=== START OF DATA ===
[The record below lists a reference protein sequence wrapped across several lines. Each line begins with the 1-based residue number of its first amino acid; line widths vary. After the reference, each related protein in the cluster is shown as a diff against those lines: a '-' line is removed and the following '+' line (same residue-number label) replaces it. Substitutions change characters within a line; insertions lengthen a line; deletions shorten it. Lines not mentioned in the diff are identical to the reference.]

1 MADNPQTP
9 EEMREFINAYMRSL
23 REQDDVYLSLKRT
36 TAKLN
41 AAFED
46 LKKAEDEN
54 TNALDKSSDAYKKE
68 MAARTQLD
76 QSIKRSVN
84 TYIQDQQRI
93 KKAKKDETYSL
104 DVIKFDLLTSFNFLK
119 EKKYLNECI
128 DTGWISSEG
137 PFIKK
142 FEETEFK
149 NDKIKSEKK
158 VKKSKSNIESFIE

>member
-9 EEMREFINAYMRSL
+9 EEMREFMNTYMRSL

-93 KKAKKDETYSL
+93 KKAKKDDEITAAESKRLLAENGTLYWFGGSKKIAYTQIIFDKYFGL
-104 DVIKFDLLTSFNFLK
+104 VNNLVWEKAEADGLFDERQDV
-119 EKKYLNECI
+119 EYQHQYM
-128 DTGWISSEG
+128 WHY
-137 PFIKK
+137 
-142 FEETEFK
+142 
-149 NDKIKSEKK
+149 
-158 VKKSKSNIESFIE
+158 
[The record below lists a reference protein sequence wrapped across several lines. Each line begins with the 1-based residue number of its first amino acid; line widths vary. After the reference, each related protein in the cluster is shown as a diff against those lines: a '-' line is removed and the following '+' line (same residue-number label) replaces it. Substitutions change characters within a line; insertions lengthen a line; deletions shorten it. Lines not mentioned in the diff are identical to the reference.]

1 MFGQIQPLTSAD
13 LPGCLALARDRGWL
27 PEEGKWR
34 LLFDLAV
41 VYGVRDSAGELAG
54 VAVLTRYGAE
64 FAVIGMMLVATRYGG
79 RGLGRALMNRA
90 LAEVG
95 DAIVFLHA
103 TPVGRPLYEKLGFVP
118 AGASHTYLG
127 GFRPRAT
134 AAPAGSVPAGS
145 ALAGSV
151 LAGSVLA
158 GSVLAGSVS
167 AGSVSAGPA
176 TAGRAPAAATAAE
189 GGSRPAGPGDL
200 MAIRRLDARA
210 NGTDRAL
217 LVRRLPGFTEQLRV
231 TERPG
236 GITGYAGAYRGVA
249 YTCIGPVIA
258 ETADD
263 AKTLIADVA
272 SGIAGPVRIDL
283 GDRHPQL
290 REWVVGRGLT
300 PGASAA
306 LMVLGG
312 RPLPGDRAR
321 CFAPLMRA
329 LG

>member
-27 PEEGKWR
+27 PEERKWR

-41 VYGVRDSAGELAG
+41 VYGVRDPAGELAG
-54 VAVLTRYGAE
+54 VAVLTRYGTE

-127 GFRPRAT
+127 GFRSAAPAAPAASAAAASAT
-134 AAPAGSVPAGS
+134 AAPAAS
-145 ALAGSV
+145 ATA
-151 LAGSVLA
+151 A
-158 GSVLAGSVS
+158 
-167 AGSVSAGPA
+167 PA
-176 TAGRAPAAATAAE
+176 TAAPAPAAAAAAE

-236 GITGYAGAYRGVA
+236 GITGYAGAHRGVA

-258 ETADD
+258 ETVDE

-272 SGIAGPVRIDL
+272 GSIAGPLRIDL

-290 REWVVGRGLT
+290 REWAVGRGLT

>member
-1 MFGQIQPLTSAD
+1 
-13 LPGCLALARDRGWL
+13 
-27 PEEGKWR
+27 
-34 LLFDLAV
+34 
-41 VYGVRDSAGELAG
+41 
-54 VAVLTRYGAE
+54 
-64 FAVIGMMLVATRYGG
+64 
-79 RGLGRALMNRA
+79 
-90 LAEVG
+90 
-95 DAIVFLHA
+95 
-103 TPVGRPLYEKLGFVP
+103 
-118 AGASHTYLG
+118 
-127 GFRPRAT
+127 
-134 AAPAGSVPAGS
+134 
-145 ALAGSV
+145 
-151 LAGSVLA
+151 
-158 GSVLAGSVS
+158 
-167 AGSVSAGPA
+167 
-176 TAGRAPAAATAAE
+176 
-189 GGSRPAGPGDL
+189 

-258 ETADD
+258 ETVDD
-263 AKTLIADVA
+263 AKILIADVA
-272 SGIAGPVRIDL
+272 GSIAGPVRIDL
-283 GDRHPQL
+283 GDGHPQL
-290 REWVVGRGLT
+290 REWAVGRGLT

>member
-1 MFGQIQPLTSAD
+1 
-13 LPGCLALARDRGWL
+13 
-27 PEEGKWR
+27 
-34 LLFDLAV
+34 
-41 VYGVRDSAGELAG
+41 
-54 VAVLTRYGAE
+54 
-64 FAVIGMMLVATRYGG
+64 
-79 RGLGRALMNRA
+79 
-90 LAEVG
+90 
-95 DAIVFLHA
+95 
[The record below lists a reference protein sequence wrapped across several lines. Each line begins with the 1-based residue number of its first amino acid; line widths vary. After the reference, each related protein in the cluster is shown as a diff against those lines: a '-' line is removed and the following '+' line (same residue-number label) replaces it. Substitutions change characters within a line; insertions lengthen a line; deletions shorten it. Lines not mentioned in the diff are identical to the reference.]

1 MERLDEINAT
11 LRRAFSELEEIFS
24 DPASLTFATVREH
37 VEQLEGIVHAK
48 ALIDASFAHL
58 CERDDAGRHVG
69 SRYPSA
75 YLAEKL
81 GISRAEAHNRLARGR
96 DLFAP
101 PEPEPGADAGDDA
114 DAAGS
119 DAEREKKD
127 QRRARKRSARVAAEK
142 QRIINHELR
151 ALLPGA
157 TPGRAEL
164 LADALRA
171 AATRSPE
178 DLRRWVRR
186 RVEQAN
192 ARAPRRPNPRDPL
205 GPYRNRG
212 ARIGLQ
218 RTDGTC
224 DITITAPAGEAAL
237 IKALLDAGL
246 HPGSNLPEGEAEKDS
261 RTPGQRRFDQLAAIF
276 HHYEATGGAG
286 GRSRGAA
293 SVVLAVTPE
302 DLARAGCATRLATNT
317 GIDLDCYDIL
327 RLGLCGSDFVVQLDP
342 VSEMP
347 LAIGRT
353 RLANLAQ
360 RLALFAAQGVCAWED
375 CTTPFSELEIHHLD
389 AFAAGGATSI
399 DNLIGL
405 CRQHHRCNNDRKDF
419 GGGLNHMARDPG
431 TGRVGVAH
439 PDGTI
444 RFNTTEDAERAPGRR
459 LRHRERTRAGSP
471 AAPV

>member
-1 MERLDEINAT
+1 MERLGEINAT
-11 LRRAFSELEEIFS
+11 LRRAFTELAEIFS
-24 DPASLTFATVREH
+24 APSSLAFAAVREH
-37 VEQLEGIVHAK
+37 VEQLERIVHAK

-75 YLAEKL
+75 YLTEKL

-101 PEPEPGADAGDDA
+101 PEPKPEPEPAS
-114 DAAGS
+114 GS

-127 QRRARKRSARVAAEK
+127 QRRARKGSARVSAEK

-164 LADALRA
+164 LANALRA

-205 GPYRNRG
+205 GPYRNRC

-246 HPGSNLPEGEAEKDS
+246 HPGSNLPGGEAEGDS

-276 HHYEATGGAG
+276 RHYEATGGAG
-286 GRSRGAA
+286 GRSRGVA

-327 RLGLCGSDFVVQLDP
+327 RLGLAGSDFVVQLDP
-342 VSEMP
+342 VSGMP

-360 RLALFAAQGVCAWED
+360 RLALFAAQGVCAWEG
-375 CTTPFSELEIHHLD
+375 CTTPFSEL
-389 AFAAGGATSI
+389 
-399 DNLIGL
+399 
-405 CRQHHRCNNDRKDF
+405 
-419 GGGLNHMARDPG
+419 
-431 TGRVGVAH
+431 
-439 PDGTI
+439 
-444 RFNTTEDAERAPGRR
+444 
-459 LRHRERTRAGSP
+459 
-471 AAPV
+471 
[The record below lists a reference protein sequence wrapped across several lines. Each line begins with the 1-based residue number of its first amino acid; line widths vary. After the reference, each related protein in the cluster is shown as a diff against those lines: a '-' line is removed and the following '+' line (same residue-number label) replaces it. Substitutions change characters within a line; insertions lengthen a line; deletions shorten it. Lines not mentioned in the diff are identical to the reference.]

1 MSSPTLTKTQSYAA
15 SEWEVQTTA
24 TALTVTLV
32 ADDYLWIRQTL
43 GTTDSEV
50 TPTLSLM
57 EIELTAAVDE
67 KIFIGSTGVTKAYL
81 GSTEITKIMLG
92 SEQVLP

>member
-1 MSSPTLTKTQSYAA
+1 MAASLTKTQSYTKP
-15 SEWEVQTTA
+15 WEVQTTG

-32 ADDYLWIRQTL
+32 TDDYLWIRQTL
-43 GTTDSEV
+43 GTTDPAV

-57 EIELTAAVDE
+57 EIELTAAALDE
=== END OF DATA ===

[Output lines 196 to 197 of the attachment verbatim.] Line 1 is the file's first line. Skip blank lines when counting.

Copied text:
171 AATRSPE
178 DLRRWVRR